Treatment cost estimates for this program reflect costs beyond treatment as usual. Costs are based on a weighted average of per-participants costs published in Adler et al. (2004), Katon et al. (1996), Katon et al. (1999), Rost et al. (2001), Simon et al. (2000), and Grochtdreis et al (2015). Cost-effectiveness of collaborative care for the treatment of depressive disorders in primary care: a systematic review. PLoS One 10(5): e0123078.
The figures shown are estimates of the costs to implement programs in Washington. The comparison group costs reflect either no treatment or treatment as usual, depending on how effect sizes were calculated in the meta-analysis. The cost range reported above reflects potential variation or uncertainty in the cost estimate; more detail can be found in our Technical Documentation.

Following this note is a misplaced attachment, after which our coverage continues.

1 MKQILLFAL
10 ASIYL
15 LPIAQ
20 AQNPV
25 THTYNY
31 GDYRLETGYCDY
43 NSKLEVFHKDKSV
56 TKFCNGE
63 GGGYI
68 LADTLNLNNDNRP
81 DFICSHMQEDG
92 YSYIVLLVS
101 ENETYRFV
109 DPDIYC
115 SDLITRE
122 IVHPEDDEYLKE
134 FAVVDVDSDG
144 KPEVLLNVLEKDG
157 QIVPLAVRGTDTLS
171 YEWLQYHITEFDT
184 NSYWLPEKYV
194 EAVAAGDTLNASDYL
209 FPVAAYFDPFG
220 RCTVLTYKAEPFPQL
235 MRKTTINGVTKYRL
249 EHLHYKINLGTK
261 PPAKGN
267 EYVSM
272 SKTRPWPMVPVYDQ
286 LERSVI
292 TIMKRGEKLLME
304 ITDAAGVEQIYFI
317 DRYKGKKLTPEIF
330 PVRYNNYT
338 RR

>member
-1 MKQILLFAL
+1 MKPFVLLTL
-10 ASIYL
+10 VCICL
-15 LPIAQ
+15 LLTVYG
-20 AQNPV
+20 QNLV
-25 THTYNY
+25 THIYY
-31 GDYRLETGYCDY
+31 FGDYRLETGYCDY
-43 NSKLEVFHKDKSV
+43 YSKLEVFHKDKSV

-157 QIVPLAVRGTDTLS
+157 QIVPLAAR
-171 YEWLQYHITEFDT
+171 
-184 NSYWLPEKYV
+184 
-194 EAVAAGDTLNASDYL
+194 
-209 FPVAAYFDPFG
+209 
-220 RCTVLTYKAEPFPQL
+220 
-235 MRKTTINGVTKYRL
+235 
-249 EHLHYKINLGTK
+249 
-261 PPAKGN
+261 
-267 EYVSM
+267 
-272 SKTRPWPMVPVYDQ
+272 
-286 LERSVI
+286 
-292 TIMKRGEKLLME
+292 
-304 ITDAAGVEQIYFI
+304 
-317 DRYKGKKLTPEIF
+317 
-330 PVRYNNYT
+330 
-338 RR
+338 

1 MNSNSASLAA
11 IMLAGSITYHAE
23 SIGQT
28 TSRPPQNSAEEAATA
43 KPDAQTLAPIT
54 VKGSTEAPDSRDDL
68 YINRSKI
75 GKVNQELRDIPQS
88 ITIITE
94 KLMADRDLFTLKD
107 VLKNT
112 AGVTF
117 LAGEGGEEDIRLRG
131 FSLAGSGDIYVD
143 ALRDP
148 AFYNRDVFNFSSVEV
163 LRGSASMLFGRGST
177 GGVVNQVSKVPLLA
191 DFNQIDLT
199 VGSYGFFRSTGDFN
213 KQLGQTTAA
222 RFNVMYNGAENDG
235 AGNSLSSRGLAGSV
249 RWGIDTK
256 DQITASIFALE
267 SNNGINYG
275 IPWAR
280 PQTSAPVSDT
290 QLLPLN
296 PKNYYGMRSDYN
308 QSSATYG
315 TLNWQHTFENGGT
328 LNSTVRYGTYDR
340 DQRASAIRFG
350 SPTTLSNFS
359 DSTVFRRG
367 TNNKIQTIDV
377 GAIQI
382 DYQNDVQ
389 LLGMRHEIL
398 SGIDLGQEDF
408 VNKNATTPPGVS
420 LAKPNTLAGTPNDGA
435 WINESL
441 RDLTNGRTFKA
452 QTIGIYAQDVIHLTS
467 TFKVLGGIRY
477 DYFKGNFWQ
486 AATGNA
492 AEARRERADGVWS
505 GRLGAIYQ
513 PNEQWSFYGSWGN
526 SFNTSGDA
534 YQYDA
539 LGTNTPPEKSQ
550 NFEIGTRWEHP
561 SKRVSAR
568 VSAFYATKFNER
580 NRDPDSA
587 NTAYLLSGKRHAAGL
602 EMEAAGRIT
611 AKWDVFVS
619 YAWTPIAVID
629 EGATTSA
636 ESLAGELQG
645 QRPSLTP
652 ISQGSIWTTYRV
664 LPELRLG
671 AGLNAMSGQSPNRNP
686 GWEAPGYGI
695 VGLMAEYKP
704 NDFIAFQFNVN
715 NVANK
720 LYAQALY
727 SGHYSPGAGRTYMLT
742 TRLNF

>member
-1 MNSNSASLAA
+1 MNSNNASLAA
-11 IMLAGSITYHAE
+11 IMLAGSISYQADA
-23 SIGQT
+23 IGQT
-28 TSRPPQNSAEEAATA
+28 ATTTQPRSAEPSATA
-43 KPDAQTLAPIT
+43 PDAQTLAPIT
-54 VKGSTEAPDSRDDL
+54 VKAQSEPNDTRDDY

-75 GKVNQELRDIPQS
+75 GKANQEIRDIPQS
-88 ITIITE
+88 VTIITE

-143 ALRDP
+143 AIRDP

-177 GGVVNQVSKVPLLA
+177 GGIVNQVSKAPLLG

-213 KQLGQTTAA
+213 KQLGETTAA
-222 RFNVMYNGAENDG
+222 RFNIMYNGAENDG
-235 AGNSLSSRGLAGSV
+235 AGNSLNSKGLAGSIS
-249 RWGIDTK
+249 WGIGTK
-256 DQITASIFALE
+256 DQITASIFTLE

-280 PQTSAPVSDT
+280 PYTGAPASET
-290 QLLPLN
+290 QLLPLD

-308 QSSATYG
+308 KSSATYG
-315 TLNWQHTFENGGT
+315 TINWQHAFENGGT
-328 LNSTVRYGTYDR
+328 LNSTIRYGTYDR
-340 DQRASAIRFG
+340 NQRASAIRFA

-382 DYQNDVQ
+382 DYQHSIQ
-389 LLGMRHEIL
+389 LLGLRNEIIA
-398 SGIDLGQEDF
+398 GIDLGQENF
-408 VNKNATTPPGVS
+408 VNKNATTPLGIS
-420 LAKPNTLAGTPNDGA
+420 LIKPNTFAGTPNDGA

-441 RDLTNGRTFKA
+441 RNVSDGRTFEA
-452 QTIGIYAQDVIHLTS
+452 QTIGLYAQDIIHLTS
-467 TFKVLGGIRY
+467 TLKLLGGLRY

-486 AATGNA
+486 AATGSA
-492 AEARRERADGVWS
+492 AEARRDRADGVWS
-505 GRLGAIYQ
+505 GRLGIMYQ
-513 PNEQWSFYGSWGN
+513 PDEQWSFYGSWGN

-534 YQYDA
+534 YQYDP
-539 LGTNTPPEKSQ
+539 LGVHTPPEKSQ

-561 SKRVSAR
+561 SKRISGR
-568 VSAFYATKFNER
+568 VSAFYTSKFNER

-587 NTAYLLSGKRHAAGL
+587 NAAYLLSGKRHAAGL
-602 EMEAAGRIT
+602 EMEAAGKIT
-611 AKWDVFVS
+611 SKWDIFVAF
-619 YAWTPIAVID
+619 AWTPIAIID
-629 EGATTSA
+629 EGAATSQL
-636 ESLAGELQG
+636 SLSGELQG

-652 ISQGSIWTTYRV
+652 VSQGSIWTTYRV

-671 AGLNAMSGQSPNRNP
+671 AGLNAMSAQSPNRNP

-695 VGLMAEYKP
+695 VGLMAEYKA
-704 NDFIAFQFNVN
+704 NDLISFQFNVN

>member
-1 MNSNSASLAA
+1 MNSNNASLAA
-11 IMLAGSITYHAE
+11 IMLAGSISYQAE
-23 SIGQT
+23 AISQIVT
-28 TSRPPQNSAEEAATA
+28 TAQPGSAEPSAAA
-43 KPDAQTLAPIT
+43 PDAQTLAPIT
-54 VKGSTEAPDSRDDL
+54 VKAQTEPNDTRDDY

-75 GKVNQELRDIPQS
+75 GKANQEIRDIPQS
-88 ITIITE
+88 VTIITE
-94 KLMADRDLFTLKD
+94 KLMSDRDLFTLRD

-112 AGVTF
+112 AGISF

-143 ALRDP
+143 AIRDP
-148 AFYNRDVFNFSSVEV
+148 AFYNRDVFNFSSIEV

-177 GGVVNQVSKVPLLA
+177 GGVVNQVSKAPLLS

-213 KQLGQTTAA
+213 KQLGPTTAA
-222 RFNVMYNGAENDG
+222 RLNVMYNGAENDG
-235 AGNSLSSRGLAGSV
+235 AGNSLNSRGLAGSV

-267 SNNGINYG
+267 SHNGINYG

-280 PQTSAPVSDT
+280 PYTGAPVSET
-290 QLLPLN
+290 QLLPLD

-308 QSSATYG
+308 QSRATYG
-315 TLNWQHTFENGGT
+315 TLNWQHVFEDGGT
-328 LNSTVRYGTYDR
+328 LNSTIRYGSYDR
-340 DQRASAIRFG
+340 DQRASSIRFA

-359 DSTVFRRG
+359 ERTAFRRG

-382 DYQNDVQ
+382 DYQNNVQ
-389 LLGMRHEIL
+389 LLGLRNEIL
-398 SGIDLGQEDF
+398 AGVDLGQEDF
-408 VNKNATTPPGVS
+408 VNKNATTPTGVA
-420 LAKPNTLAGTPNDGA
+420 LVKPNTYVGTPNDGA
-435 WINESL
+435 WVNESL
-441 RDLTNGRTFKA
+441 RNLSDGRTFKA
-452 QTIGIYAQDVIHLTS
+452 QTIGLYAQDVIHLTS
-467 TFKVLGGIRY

Estimated Cumulative Net Benefits Over Time (Non-Discounted Dollars)
The graph above illustrates the estimated cumulative net benefits per-participant for the first fifty years beyond the initial investment in the program. We present these cash flows in non-discounted dollars to simplify the “break-even” point from a budgeting perspective. If the dollars are negative (bars below $0 line), the cumulative benefits do not outweigh the cost of the program up to that point in time. The program breaks even when the dollars reach $0. At this point, the total benefits to participants, taxpayers, and others, are equal to the cost of the program. If the dollars are above $0, the benefits of the program exceed the initial investment.

^^WSIPP does not include this outcome when conducting benefit-cost analysis for this program.